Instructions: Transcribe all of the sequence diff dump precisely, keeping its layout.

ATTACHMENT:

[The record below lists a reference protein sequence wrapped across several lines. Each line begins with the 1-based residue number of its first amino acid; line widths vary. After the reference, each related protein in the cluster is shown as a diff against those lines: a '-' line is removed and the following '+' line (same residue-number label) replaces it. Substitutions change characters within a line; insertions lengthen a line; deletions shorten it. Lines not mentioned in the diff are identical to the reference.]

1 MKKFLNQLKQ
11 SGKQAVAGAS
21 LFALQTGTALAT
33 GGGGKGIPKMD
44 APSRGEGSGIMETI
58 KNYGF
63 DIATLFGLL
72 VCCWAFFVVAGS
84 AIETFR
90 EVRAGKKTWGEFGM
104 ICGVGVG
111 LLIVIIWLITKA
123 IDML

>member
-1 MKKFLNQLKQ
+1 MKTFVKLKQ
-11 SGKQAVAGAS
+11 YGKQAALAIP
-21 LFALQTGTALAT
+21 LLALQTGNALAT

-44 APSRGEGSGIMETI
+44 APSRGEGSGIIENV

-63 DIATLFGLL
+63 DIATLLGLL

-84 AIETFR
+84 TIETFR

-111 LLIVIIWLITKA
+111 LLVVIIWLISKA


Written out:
[The record below lists a reference protein sequence wrapped across several lines. Each line begins with the 1-based residue number of its first amino acid; line widths vary. After the reference, each related protein in the cluster is shown as a diff against those lines: a '-' line is removed and the following '+' line (same residue-number label) replaces it. Substitutions change characters within a line; insertions lengthen a line; deletions shorten it. Lines not mentioned in the diff are identical to the reference.]

1 MKKFLNQLKQ
11 SGKQAVAGAS
21 LFALQTGTALAT
33 GGGGKGIPKMD
44 APSRGEGSGIMETI
58 KNYGF
63 DIATLFGLL
72 VCCWAFFVVAGS
84 AIETFR
90 EVRAGKKTWGEFGM
104 ICGVGVG
111 LLIVIIWLITKA
123 IDML

>member
-1 MKKFLNQLKQ
+1 MKTFVKLKQ
-11 SGKQAVAGAS
+11 YGKQAALAIP
-21 LFALQTGTALAT
+21 LLALQTGNALAT

-44 APSRGEGSGIMETI
+44 APSRGEGSGIIENV

-63 DIATLFGLL
+63 DIATLLGLL

-84 AIETFR
+84 TIETFR

-111 LLIVIIWLITKA
+111 LLVVIIWLISKA